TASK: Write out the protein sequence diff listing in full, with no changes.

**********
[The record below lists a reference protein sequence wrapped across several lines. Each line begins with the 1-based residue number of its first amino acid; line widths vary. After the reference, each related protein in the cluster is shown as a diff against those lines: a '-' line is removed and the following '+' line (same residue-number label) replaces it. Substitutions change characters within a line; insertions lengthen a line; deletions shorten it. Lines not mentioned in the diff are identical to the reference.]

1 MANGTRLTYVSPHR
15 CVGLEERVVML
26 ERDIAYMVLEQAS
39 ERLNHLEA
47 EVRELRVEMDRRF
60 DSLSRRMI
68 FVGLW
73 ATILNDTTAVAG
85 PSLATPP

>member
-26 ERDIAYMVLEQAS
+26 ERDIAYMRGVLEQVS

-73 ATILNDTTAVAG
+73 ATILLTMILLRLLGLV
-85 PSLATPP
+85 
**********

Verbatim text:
[The record below lists a reference protein sequence wrapped across several lines. Each line begins with the 1-based residue number of its first amino acid; line widths vary. After the reference, each related protein in the cluster is shown as a diff against those lines: a '-' line is removed and the following '+' line (same residue-number label) replaces it. Substitutions change characters within a line; insertions lengthen a line; deletions shorten it. Lines not mentioned in the diff are identical to the reference.]

1 MANGTRLTYVSPHR
15 CVGLEERVVML
26 ERDIAYMVLEQAS
39 ERLNHLEA
47 EVRELRVEMDRRF
60 DSLSRRMI
68 FVGLW
73 ATILNDTTAVAG
85 PSLATPP

>member
-26 ERDIAYMVLEQAS
+26 ERDIAYMRGVLEQVS

-73 ATILNDTTAVAG
+73 ATILLTMILLRLLGLV
-85 PSLATPP
+85 